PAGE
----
In general, the 17 immersion freezing measurement techniques deviate, within a range of about 8 °C in terms of temperature, by 3 orders of magnitude with respect to ns. In addition, we show evidence that the immersion freezing efficiency expressed in ns of illite NX particles is relatively independent of droplet size, particle mass in suspension, particle size and cooling rate during freezing. A strong temperature dependence and weak time and size dependence of the immersion freezing efficiency of illite-rich clay mineral particles enabled the ns parameterization solely as a function of temperature. We also characterized the ns(T) spectra and identified a section with a steep slope between −20 and −27 °C, where a large fraction of active sites of our test dust may trigger immersion freezing. This slope was followed by a region with a gentler slope at temperatures below −27 °C. While the agreement between different instruments was reasonable below ~ −27 °C, there seemed to be a different trend in the temperature-dependent ice nucleation activity from the suspension and dry-dispersed particle measurements for this mineral dust, in particular at higher temperatures. For instance, the ice nucleation activity expressed in ns was smaller for the average of the wet suspended samples and higher for the average of the dry-dispersed aerosol samples between about −27 and −18 °C. Only instruments making measurements with wet suspended samples were able to measure ice nucleation above −18 °C. A possible explanation for the deviation between −27 and −18 °C is discussed. Multiple exponential distribution fits in both linear and log space for both specific surface area-based ns(T) and geometric surface area-based ns(T) are provided. These new fits, constrained by using identical reference samples, will help to compare IN measurement methods that are not included in the present study and IN data from future IN instruments.
The influence of interspecific interactions on species range expansion rates
Robert D. Holt
Frank M. Schurr
Katja H. Schiffers
Thomas C. Edwards
Steven I. Higgins
Julia E. M. S. Nabel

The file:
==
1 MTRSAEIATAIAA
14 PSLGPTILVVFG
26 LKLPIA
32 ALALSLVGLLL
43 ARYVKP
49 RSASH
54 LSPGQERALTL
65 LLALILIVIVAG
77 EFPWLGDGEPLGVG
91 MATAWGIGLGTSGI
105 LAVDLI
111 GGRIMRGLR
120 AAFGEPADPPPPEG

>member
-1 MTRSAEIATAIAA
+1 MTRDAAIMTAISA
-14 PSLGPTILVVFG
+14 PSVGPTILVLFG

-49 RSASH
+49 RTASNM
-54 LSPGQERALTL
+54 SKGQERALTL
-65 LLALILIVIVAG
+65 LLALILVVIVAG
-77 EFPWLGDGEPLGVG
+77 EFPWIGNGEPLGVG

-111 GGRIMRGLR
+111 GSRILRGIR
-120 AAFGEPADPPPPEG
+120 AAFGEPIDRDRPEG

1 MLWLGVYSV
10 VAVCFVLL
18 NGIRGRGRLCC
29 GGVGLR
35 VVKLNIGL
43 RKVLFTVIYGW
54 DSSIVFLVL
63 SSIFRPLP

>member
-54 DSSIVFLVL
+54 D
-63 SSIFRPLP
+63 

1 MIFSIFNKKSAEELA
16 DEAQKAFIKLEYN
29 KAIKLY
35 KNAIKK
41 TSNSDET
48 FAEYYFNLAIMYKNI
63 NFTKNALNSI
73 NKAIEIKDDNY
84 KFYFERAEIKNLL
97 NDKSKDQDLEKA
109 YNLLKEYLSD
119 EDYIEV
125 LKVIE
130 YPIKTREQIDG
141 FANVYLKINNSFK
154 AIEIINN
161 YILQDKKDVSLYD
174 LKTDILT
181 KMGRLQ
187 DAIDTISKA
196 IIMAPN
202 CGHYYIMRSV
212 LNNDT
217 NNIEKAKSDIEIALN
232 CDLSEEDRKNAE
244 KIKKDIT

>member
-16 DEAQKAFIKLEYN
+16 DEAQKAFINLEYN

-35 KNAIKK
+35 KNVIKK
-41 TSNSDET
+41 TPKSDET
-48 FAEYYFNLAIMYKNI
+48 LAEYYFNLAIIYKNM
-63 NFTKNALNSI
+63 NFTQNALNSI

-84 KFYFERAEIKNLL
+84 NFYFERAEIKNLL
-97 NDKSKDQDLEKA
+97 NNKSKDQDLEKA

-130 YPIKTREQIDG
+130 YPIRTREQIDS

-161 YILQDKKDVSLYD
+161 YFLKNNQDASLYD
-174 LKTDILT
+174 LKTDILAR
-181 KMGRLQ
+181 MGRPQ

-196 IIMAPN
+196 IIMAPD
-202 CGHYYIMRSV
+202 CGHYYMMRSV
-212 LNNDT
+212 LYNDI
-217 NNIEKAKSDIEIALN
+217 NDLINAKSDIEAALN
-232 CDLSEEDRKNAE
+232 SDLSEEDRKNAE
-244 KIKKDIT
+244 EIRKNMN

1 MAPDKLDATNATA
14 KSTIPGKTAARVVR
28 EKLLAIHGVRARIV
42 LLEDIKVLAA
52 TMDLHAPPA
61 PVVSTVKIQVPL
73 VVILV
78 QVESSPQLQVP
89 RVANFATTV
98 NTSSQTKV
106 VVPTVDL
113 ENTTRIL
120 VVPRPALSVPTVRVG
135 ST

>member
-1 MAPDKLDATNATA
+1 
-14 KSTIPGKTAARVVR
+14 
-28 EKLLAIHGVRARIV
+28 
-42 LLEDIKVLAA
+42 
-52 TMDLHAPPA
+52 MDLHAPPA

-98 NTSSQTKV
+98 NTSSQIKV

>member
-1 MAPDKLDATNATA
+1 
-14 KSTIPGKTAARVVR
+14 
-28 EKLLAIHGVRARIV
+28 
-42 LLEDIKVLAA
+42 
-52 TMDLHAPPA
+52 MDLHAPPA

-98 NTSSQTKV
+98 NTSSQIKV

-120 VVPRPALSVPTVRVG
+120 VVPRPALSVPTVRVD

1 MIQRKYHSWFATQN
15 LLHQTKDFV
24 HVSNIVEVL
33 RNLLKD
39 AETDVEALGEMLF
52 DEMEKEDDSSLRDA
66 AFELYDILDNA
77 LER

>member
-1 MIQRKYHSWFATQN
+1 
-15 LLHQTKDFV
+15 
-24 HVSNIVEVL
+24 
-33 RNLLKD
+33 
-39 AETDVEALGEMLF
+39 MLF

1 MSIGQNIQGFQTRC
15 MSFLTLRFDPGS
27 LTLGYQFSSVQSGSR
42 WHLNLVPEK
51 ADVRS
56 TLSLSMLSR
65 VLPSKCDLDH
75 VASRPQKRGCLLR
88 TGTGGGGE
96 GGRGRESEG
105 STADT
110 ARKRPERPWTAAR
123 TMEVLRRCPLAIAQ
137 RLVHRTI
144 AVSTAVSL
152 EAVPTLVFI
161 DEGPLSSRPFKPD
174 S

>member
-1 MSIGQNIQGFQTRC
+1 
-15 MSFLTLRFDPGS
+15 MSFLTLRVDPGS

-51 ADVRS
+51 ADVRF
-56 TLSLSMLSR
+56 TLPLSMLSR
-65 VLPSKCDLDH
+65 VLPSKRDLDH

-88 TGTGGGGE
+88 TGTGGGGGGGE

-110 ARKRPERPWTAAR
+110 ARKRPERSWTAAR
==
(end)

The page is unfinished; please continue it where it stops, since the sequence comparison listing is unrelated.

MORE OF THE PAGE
- Ongoing and predicted global change makes understanding and predicting species’ range shifts an urgent scientific priority. Here, we provide a synthetic perspective on the so far poorly understood effects of interspecific interactions on range expansion rates. We present theoretical foundations for how interspecific interactions may modulate range expansion rates, consider examples from empirical studies of biological invasions and natural range expansions as well as process-based simulations, and discuss how interspecific interactions can be more broadly represented in process-based, spatiotemporally explicit range forecasts. Theory tells us that interspecific interactions affect expansion rates via alteration of local population growth rates and spatial displacement rates, but also via effects on other demographic parameters. The best empirical evidence for interspecific effects on expansion rates comes from studies of biological invasions. Notably, invasion studies indicate that competitive dominance and release from specialized enemies can enhance expansion rates. Studies of natural range expansions especially point to the potential for competition from resident species to reduce expansion rates. Overall, it is clear that interspecific interactions may have important consequences for range dynamics, but also that their effects have received too little attention to robustly generalize on their importance. We then discuss how interspecific interactions effects can be more widely incorporated in dynamic modeling of range expansions. Importantly, models must describe spatiotemporal variation in both local population dynamics and dispersal. Finally, we derive the following guidelines for when it is particularly important to explicitly represent interspecific interactions in dynamic range expansion forecasts: if most interacting species show correlated spatial or temporal trends in their effects on the target species, if the number of interacting species is low, and if the abundance of one or more strongly interacting species is not closely linked to the abundance of the target species.